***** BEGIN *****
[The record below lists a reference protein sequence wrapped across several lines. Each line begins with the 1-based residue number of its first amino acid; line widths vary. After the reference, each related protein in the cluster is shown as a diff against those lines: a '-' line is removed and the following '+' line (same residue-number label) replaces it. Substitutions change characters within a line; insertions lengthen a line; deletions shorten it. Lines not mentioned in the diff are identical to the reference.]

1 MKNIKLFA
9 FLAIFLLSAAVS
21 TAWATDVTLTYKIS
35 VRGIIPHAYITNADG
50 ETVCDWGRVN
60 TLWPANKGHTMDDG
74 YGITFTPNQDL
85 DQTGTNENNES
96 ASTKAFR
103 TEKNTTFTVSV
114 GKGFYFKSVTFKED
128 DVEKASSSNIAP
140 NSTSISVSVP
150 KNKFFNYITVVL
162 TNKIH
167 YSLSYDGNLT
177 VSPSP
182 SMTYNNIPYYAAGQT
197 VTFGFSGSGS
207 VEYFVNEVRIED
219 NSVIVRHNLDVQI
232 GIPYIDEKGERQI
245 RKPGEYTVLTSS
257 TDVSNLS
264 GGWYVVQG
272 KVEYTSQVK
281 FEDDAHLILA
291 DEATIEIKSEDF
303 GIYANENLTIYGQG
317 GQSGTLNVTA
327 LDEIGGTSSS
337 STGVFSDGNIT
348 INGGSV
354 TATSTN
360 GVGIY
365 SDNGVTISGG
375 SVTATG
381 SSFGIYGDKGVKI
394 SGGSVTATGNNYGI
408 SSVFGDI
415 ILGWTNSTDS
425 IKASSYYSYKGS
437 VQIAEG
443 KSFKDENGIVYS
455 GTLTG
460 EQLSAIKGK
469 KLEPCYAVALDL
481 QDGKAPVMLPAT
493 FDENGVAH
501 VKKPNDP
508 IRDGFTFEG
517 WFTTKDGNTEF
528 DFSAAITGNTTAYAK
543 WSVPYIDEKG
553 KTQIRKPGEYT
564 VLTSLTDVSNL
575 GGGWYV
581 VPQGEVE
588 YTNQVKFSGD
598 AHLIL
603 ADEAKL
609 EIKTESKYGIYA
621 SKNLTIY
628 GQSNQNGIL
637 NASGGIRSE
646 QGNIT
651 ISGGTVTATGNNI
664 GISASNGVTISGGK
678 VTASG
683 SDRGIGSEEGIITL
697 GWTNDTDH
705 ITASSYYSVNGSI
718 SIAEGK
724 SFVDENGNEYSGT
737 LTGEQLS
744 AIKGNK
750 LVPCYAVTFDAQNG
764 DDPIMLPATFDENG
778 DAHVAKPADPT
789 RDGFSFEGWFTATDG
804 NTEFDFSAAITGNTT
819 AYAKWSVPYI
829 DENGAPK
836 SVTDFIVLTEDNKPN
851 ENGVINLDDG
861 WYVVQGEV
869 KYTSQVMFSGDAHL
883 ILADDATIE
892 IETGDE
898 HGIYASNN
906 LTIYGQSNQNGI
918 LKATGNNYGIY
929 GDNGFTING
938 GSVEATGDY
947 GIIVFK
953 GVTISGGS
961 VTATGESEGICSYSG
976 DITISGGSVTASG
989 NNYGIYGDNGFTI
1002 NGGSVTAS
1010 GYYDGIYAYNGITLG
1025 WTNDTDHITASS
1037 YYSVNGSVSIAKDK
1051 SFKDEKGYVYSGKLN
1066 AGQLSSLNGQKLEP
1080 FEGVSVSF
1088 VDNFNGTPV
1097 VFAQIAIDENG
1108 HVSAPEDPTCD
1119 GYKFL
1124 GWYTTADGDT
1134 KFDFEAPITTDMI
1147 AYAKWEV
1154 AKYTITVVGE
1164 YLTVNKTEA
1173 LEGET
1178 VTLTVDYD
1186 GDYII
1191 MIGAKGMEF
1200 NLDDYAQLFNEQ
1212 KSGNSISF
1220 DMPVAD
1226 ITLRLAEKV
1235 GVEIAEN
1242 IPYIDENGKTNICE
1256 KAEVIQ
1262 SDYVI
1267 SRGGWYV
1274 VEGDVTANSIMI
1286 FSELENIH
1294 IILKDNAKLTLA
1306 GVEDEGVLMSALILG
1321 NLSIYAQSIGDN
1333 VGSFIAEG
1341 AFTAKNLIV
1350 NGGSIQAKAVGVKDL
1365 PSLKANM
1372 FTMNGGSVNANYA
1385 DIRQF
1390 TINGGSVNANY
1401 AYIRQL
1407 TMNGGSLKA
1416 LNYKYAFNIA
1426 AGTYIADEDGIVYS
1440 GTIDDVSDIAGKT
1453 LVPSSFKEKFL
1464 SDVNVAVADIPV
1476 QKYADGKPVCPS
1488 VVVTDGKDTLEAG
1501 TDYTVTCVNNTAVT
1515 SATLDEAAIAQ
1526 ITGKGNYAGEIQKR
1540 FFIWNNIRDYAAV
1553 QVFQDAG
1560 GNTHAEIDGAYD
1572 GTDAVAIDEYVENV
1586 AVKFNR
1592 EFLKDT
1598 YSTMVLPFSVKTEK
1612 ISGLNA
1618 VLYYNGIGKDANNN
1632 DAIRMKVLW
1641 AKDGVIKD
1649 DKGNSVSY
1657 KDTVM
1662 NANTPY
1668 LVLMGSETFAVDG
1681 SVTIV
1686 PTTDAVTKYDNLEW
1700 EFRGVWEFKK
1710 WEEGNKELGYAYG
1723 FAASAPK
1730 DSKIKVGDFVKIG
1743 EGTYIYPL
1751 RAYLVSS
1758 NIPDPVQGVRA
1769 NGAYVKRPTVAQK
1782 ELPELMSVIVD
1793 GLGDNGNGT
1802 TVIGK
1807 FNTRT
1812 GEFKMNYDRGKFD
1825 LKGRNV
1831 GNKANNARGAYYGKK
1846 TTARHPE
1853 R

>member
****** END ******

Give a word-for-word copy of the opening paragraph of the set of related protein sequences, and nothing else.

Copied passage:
[The record below lists a reference protein sequence wrapped across several lines. Each line begins with the 1-based residue number of its first amino acid; line widths vary. After the reference, each related protein in the cluster is shown as a diff against those lines: a '-' line is removed and the following '+' line (same residue-number label) replaces it. Substitutions change characters within a line; insertions lengthen a line; deletions shorten it. Lines not mentioned in the diff are identical to the reference.]